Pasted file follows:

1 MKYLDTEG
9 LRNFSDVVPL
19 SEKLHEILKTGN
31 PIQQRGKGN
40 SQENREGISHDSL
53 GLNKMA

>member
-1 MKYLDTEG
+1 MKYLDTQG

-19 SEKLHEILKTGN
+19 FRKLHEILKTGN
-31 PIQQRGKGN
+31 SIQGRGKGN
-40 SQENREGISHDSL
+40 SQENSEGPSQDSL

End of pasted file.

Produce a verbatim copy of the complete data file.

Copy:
1 MKYLDTEG
9 LRNFSDVVPL
19 SEKLHEILKTGN
31 PIQQRGKGN
40 SQENREGISHDSL
53 GLNKMA

>member
-1 MKYLDTEG
+1 MKYLDTQG

-19 SEKLHEILKTGN
+19 FRKLHEILKTGN
-31 PIQQRGKGN
+31 SIQGRGKGN
-40 SQENREGISHDSL
+40 SQENSEGPSQDSL